A simple ohm-meter proves instrumental in solving a frustrating case involving an early IBM 360 computer balking at booting
By Drew Berding, Contributing Writer
There was a time when IBM sold add-on core memory for the 360 model 65 computer for 11 cents per bit. That’s right—almost one dollar per byte! As a comparison, today we can buy a 4 Giga-byte memory stick for $12. Using IBM’s pricing, today’s memory stick should cost almost $4 billion!
Obviously IBM’s customers were desperate for lower cost alternatives.
A company I helped form made the first add-on semiconductor memories for the 360 model 65 at a very attractive price. Like IBM’s, it was in a separate cabinet the size of two refrigerators that cabled to the computer. Unfortunately, when we attached our memory to the 360 computer, the whole system would not boot correctly. Part way through the boot process, it would crash. Embarrassingly, when our memory was disconnected, the system booted properly.
A team of engineers spent two weeks trying to determine the cause of the problem. They discovered that at some random time during the boot process, a Reset pulse was occurring which of course aborted the process. However, they could not discover the cause of the Reset pulse and they were getting very frustrated. I was pulled off another project to give them a fresh look at the problem.
Since the errant pulse was occurring at random times and random widths, I decided it probably wasn’t a logic problem but a noise problem. I tried the obvious experiment of looking at the power supplies with a high-speed oscilloscope but they were clean—almost no noise.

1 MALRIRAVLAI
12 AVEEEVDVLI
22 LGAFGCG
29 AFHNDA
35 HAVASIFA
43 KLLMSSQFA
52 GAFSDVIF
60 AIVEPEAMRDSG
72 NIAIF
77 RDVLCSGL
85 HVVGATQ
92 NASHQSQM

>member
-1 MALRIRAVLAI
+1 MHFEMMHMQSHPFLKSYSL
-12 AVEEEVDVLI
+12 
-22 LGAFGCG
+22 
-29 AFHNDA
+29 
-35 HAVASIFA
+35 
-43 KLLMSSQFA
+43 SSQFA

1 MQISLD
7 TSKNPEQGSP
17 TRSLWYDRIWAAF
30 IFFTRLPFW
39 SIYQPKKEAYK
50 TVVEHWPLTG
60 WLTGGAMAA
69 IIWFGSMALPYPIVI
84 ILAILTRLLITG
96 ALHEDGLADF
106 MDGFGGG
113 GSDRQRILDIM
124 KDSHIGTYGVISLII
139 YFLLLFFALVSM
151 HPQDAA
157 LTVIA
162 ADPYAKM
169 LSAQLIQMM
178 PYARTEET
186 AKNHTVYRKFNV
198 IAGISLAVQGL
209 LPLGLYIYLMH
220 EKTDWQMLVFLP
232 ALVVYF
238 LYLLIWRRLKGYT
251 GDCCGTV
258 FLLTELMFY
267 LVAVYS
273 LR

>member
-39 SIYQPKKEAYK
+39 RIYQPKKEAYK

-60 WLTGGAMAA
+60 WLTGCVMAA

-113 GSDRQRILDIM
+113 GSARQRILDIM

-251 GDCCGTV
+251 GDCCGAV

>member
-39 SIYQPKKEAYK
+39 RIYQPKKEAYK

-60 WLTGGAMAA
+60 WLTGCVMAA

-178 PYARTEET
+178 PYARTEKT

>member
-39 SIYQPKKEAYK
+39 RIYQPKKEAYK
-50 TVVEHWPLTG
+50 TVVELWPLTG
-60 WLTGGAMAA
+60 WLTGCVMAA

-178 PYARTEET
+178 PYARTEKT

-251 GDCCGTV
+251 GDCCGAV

Then I asked about ground loops. They answered that there was a single-point ground between DC ground and frame ground at the CPU. This of course is as it should be. I asked if they would mind if I checked it. No problem.
So I disconnected the cabling between the memory cabinet and the computer to isolate the two boxes. I checked with an ohm-meter and discovered that there was an unwanted solid short between our memory DC ground and frame ground. Eureka!
Then I started disconnecting DC power supply connections and was able to isolate the short to one gate and then to one row of cards. By systematically unplugging cards in that row, I found a control card that was causing the short. Examining the card carefully, I saw that the card had been fabricated improperly so that the internal ground plane on the card was exposed at the edge. When the card was inserted, the DC ground plane at the card edge shorted to the metal card guides. Therefore when the card was unplugged, the short went away.
As a temporary fix, I put tape on the edge of the card, plugged it back in, verified that the short was gone, reconnected the cables to the computer and booted the whole system successfully!I got a round of applause and an undeserved reputation of walking on water.
As a follow-up experiment, I used a high-speed oscilloscope to measure the voltage between the DC ground and the frame ground at the memory and saw several volts of noise. This noise caused the normally quiet Reset wire in the cable to the computer to appear to have a pulse on it. Since the noise was random, the Reset pulse likewise occurred at random times and random widths. The short term fix with tape on the card edge allowed the project to continue; the long term fix was to refabricate the control card so that the ground plane was not exposed.
It’s amazing what you can do with a simple ohm-meter!
Contributing Writer and BSEE Andrew Berding is an inventor with nine patents and serial entrepreneur, having founded six companies including Advanced Memory Systems (Intersil) and was a major participant in the founding of two others. He has been a consultant to the industry for 30 years and will soon be celebrating his 50th wedding anniversary. Though unfortunately no documentation exists from his most famous investigation, Andrew sends a sketch he drew of the ohm-meter used: